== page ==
As for Dirrell's 'bag of offensive tricks that dwarfs that of Floyd Mayweather' I think that you're overestimating Dirrell's skill set. He doesn't have the chin to take what GGG dishes out, the power to wobble the sturdy Kazakh, or the movement to stay away from Golovkin's mastery of the squared circle. He has a decent jab, but no inside game to match Golovkin's. Once the distance is inevitably closed, Dirrell will go down.

This is assuming the fight takes place at middleweight. There's no way that GGG's moving up for a contender that hasn't even fought in well over a year, who's record in world title fights is 0-1 (SD), against GGG's 12-0 (12KO's).

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thegreyman:

"Is there a possibility of long-term internal damage caused by taking too many body shots? Just wondering..."

I'm sure there is, though it depends how and where you take the punishment.

Besides broken/ fractured ribs, your organs will inevitably take issue with being battered possibly hundreds of times in the course of a fight.

A single shot placed precisely and powerfully, can rupture certain organs- causing a pretty speedy death. Besides a full on rupture, I'm sure people have had problems from an accumulation of punishment to the body, whether over the course of a fight or a career.

The human body is remarkably resilient though, and does an excellent job of repairing damaged tissue, and your body has evolved to protect what's inside it- whether the brain or the other internal organs. Nobody's invulnerable though.

I'm sure there's guys on here who know there boxing history well enough to point to plenty of fighters who have suffered death/ permanent injury through body shots taken in boxing.

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oubobcat:

"I don't think Kovalev would succumb to the mind games of Hopkins, and Kovalev can really hit an opponent. I think it would be an interesting fight, Bernard will use his experience and a few tricks Kovalev may not have seen before, as Radam said stabbing him all night with his right hand. It's very dependent on who's will can be forced onto the other in this fight I think, and how determined Kovalev will be to fight through a very awkward and intelligent Bernard Hopkins."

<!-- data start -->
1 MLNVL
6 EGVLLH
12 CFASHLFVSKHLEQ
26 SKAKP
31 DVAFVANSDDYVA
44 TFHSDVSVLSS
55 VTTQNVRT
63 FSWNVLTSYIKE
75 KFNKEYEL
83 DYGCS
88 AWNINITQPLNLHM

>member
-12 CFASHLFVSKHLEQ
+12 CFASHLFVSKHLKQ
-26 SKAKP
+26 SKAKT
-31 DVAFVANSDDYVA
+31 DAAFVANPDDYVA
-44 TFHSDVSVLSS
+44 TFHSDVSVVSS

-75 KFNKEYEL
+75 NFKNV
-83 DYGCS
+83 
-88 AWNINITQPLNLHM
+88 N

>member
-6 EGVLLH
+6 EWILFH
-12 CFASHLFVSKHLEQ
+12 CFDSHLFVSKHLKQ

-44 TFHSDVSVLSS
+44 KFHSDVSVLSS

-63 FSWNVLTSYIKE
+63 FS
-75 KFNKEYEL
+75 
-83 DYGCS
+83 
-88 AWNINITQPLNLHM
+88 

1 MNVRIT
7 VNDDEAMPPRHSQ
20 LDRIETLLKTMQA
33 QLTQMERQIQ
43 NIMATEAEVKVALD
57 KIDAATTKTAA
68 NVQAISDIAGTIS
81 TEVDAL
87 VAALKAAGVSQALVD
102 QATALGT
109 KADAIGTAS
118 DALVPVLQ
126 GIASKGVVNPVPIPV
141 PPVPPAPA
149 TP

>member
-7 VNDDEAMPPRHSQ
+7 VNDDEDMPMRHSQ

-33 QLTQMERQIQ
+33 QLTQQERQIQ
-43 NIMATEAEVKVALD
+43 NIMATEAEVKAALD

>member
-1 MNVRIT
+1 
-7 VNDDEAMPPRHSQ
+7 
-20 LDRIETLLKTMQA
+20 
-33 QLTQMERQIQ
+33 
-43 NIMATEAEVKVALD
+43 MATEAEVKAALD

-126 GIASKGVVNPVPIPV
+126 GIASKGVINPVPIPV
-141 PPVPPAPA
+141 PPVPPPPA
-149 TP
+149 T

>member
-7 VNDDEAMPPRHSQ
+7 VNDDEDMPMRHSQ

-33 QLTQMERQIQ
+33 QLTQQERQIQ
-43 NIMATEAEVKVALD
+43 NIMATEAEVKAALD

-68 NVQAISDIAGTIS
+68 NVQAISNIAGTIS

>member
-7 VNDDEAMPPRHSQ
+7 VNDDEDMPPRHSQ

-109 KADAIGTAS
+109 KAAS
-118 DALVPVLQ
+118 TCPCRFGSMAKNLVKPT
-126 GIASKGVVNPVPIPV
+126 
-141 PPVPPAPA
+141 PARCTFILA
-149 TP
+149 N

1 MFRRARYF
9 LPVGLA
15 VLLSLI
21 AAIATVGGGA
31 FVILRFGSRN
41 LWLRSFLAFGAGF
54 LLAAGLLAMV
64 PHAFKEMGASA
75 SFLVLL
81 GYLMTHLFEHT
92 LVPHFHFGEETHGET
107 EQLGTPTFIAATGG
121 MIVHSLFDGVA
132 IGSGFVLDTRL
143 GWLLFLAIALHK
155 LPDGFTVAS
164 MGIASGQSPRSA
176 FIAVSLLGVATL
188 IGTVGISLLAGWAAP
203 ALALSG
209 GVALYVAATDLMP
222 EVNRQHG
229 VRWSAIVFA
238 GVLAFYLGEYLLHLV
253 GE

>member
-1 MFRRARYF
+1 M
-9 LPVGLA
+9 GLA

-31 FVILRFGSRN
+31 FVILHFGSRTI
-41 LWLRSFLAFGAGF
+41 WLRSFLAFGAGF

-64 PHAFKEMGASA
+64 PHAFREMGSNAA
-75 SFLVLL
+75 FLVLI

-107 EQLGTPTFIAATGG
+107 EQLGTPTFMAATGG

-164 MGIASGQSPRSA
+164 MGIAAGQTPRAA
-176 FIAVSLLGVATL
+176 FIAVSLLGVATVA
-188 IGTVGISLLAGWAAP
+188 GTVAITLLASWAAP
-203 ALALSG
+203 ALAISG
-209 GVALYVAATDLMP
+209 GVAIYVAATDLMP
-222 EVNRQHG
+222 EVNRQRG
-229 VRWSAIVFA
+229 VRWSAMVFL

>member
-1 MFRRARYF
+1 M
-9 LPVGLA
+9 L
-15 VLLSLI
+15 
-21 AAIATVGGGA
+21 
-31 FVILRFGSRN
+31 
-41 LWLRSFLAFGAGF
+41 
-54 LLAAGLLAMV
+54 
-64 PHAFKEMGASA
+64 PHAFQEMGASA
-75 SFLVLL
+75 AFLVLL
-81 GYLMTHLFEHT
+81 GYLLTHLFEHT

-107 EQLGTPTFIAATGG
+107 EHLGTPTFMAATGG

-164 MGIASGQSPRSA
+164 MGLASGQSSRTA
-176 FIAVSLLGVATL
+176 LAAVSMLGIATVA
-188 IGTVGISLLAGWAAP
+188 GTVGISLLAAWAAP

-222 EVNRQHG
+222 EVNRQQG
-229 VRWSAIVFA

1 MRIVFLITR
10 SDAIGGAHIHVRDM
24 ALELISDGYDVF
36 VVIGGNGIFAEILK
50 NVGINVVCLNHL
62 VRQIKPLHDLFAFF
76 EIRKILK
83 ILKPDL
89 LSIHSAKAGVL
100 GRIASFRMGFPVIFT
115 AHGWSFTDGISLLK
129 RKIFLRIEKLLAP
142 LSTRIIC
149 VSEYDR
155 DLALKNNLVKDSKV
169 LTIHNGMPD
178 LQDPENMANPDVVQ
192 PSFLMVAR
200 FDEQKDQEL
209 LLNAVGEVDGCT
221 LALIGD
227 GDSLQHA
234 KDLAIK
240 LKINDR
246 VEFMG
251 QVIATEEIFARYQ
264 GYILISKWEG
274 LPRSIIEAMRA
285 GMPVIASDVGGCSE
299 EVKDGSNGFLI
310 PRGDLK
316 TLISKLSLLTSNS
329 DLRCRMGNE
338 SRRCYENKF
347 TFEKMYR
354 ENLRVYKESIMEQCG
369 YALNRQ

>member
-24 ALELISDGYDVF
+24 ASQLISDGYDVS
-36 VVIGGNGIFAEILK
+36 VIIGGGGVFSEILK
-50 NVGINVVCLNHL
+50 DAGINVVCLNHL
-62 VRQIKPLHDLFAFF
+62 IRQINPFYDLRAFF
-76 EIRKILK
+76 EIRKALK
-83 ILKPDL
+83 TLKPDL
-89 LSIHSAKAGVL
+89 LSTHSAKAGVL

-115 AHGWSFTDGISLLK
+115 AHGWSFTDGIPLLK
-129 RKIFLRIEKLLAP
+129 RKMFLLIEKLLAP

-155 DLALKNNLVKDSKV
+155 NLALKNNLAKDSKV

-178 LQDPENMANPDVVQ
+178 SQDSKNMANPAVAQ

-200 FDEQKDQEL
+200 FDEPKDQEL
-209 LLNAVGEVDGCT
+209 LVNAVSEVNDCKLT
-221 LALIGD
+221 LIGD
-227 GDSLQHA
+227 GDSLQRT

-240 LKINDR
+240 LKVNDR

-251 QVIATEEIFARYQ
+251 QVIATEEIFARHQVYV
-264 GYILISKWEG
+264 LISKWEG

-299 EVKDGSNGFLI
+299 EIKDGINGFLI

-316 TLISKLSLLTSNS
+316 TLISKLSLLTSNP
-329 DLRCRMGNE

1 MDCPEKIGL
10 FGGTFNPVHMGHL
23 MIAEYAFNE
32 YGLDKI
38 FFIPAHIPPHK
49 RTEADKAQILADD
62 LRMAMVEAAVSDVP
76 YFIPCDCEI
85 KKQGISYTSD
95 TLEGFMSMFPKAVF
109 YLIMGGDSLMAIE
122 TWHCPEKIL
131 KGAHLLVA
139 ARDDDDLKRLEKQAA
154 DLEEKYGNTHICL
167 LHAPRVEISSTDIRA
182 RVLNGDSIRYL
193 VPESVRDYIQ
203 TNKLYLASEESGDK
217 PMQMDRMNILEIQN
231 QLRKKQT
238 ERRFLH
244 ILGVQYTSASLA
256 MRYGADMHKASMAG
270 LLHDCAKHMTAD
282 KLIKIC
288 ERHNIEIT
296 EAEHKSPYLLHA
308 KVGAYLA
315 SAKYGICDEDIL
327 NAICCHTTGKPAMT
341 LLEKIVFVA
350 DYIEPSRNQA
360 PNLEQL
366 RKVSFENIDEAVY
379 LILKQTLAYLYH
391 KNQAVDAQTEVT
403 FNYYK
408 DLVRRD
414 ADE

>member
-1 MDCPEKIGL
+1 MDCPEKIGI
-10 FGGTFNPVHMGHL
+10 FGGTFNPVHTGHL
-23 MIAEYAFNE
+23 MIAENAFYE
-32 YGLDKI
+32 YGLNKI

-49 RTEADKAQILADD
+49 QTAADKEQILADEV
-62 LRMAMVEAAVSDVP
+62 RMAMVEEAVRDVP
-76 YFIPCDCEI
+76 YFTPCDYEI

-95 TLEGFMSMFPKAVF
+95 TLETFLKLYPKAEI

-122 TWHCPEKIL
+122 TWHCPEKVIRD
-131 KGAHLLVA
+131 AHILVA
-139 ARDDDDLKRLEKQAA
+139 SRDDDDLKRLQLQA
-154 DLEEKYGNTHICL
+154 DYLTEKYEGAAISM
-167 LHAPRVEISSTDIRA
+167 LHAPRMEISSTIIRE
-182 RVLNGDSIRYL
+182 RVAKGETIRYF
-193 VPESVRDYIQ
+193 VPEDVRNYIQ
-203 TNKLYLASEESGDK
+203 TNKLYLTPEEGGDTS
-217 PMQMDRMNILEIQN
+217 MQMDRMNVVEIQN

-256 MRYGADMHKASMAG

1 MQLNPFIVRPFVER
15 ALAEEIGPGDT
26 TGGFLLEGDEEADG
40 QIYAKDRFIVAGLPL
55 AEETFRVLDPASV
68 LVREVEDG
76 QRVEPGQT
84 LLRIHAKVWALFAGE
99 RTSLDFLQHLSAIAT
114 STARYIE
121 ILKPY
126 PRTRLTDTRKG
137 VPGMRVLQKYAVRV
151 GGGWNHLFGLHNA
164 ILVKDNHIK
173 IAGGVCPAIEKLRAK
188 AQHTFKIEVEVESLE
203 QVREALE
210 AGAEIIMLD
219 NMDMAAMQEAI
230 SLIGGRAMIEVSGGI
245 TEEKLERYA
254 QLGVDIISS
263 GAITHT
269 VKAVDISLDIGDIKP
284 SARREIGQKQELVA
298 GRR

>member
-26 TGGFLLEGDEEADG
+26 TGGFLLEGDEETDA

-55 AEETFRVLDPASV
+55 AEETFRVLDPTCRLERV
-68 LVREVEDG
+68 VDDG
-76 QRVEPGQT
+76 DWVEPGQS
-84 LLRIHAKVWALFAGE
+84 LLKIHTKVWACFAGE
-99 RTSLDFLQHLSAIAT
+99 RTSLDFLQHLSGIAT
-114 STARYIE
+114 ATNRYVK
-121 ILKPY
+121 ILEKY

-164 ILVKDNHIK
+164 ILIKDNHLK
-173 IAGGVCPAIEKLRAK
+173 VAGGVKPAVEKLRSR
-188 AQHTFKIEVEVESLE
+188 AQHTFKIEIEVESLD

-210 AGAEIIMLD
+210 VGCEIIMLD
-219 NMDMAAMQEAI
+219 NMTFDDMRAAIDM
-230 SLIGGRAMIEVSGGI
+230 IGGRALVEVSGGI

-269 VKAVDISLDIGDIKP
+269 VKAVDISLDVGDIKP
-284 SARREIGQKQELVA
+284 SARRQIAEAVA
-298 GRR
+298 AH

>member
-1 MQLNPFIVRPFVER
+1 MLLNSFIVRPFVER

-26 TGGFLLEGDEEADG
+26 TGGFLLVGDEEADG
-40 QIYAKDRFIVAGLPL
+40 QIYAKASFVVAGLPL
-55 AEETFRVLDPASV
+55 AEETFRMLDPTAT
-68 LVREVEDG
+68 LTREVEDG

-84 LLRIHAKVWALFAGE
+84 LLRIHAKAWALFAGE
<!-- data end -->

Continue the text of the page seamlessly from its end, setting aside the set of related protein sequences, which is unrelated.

I agree Skibbz. Another thing not talked enough about Kovalev is that he has really good boxing skills. He knows how to set up his punches inside the ring. He works behind a very effective jab and uses good footwork to cut off the ring on his opponents as well as set up angles to land his bombs. Kovalev is a much more seasoned fighter than say Stevenson. Hopkins knows this and will stay far away from Kovalev. Don't get me wrong, I'd love to see the fight as well. I just don't think it will ever happen.

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oubobcat:

"Isn't Jennings a part time pugilist with a 9-5? Perez may not have had the engine but he will meet someone who does and he will falter. He lost the first 3 rounds against a lump of a former Cuban amateur, and then allowed the lump to steal more rounds later on in the fight. If it wasn't for the point deduction, the lump would have gotten himself a draw.. And the lump's not even mentally stable!

Jenning's won't be helping the HW division, or the American HW's. If anything he may offer some hope to up and comers who see him and think "Hey if this guy is running a 9-5 and beating guys in the Garden then what's stopping me?""


He does have a job but I would not call him a part time fighter at all. He is very dedicated to the sport and has made great strides since entering this profession. You don't make the strides he has made without being 100% committed to the sport.

Jennings had a bad night, make no mistake about it. He still got the win though. He is athletic and does have talent. In this fight against Perez, he seemed to be doing more thinking than fighting. In the past, he seemed more fluid but here he seemed more mechanical. I am not sure if it was the big spotlight, Perez's style or something else.

I think Jennings could become a very good heavyweight. Remember, he has only been boxing for five years. I am not talking about professional experience either but total experience. There is still plenty of room to grow and improve.